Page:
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This kinesthetic method for teaching novels uses Shelley’s “Frankenstein” as a model

Subject:

Language Arts  

Grades:

8, 9, 10, 11, 12  

Title – Intro to Novels (Frankenstein)
By – Beth Thomas
Primary Subject – Language Arts
Grade Level – 8-12

Note:

      This lesson takes a kinesthetic approach to teaching books or novels.

Frankenstein

    by Mary Shelley is used as an example.

Materials:

  • Questions
  • Board
  • White board markers

Procedure:

  1. Crossover – students will stand in a line and then will move to different sides of the room based on their answer to the question. After students move, call on a few to explain answer. (15 minutes)

    Questions:

        Warm-up: (

    easy to answer grade-appropriate questions

        )
        1. Go to the left side of the room if you went on vacation this summer.
        2. Go to the right side of the room if you have already applied to college.
        3. Go to the left side of the room if you have ever had a job.
        4. Go to the right side of the room if you have a special talent.

        Novel Work: (

    thematic questions related to book or novel

      )
      1. Go to the left side of the room if you have ever dressed up like a monster at Halloween. (Describe why it is a monster to you.)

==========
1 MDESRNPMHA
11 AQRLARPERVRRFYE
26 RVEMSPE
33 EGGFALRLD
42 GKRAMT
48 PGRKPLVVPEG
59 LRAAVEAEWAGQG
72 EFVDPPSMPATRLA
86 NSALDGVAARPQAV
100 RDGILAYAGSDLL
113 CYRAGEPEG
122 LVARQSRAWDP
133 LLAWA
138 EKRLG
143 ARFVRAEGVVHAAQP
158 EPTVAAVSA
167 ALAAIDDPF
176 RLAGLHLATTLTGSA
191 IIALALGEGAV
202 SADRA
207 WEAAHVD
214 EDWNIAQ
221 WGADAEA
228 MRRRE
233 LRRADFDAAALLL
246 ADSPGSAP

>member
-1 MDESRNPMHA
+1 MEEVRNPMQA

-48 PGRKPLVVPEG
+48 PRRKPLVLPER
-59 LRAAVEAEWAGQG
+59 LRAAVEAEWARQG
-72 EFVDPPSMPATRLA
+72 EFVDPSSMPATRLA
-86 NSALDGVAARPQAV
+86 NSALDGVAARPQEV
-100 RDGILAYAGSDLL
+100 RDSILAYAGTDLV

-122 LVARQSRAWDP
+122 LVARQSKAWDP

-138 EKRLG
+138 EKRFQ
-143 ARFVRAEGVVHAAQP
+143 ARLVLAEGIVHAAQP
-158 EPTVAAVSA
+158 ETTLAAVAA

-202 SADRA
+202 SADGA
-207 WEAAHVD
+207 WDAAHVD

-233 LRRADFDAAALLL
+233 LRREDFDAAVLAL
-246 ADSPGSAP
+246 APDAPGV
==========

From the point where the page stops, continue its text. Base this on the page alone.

2. Go to the right side if you wish you had a clone.
      3. Go to the left side if you have ever accepted the blame for something that you did not do or apologized for something that was not your fault.
      4. Go to the right side of the room if you have not done the right thing and regretted it. (Can expand if they wish, but do not have to.)
  2. Journal – What is a monster’s criteria in our society? Are all monsters make-believe?
  3. Have students come to the board and write criteria for monsters.
  4. Students will stand on the right side of the room if they agree monsters are real in our society and to the left if they think monsters are only make-believe or only found in fiction
  5. Then, students will debate the answer and as students are swayed either way, they will move to the other side of the room.
  6. Have students come to the board and add to the original list or have one student record answers on the board for future discussion. Students can also place an X beside any they now disagree with.
  7. Discuss the ‘X’s.

Assessment:

  • Journal
  • Discussion
  • Debate

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